Eventually, my father did get a brand new car. By that point, my parents had paid the house off. They had enough breathing room to easily afford a nice, reliable little econobox for my father's commute. His Mazda was a great car until it met its untimely demise by the side of the interstate on an icy night last Thanksgiving weekend.

I can see now why they bought it, but at the time I was outraged. I felt like my father was caving to my mother, and I understood even less why they would finance a car when they could have paid cash without even having a significant impact on their savings. Taking the zero percent interest financing on top of the discount my father got for working for an OEM supplier for Mazda was mathematically a good deal, but my upbringing instilled in me a horror of consumer debt that at that point in my life would have rivaled that of the most devout Dave Ramsey acolyte. (Or perhaps I was just at a phase where I was inclined to be deeply pissed off by anything my parents did.) Now that I'm a wee bit more mature, I understand their decisions much better, but I'm still a little sad that they got rid of the Scirocco. I suspect that my father could still have it running today if he'd absolutely had to, especially in light of the spare engine he salvaged from a dead Rabbit and kept in the garage, just in case.

Friday, May 15, 2009

Great news: I'm not qualified for a job I don't want!

It turns out the folks manning the literacy lab this summer have to be certified English teachers. Maybe that isn't the greatest news on the financial front, but it'll do wonders for my sanity. It's going to create problems for our poor English department head since she's got to figure out staffing when her department is losing somewhere between 1/2 and 5/6 of its teachers. (Two TFA teachers and one non-trad licensee have done their two years and are heading out, and there's one elderly teacher who is still waffling about whether to retire this year and one teacher who is considering making her first year in the district her last.) Again, a sad situation, but ultimately not my problem.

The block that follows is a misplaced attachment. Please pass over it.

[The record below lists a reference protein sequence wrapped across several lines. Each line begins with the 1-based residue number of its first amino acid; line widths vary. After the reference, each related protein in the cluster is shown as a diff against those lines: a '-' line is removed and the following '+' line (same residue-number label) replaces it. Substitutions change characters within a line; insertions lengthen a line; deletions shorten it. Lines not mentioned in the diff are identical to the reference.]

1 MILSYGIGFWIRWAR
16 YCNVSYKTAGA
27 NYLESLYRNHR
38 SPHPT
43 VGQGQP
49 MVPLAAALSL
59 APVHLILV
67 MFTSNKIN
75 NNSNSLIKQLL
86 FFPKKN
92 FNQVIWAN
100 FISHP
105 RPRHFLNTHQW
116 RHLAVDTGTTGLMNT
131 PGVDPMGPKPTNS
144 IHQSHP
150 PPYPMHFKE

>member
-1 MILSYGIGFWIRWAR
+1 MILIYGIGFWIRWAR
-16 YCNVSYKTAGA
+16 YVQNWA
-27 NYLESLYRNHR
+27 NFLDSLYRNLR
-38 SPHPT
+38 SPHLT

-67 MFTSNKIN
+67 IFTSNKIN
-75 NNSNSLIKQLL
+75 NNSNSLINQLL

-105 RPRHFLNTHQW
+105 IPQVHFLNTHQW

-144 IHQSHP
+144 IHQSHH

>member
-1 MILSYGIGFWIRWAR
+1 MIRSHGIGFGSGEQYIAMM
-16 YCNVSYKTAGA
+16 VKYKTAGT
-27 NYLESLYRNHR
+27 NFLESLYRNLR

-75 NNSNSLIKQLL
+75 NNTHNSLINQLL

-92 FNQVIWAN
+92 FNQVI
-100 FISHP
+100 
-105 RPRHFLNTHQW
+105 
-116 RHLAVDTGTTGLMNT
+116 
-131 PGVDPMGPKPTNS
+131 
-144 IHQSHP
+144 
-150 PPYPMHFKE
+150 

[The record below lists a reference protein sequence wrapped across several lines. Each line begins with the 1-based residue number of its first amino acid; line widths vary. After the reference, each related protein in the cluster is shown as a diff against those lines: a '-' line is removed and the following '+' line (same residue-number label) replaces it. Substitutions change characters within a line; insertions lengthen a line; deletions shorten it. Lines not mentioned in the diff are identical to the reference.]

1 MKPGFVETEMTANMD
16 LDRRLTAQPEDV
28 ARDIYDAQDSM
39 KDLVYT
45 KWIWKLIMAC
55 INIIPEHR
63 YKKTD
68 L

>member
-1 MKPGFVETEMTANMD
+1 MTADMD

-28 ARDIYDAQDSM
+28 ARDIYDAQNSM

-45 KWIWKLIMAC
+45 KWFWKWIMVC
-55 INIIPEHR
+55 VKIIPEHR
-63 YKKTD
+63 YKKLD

I may be adding one more summer activity to my calendar, however. My department head suggested a week long summer program that sounds highly relevant to my classroom practice, offers a smidge of graduate credit, and would provide a few nifty tech toys to use when I go back to school in the fall. Best of all, they offer full funding for the course and a $650 stipend to everyone they accept. Fingers crossed.

Wednesday, May 13, 2009

I'm going to go spend my very last dime on a bean burrito and some cheese enchiladas.

I realized long ago that it's a wee bit dangerous to allow myself to realize I have money. When I notice I have actually socked away a semi-substantial sum, I'm more inclined to spend. It doesn't usually lead to a flood of wild extravagances, but a trickle of repeated little treats that put me over budget is just as bad in the long run.

Developing strategies to combat this has been vital to maintaining my savings momentum. During my senior year of college when almost all of my income for a semester came in a lump sum, a very strict budget kept me on track, but I found myself obsessing about the numbers a bit more than was healthy. Now I'm striving for a bit more flexibility.

One thing that helped has been keeping multiple bank accounts. Longer term savings get locked away in accounts I can admire from time to time when I transfer funds in but wouldn't dream of spending on day-to-day life unless I faced a dire emergency. Money goes in, but it doesn't go out, period. Keeping a "life happens fund" in a different savings account linked to my checking account for quick access and overdraft protection enables me to keep just a couple hundred dollars more than I plan to need in a month in my checking account itself. Thus, looking at my checking account balance usually makes me feel pretty nearly broke.

Still, spending creep happens. To combat my tendency to go just a little over budget every month, I'm trying a strategy I'd heard about for years but probably would never have tried if I hadn't seen how well it works for the boy: I'm going on a (nearly) cash only budget. Daily expenses that aren't bills or rent are to be paid for in cash. Each Sunday afternoon I get my allowance for the week, go do my grocery shopping, gas up my car, and then figure out how to live on what's left. If I know I have other big expenses coming up that week, I'm forced to plan ahead. It's easy to see where I stand by simply opening my wallet. My budget is low enough that if I do go over, it won't be a huge setback, but the thought of caving and going to the ATM a second time in one week makes me cringe.

This Sunday was an expensive one. A weekend day trip used quite a bit of gasoline, and I found myself running out of a lot of boring staples like pens, pencils, toilet paper, and laundry detergent. It was my week to buy the supplies for the science club lab, and I also decided to go wild with the grocery shopping this week in the hopes of alleviating my proclivity toward getting bored with everything in the house and deciding to grab fast food.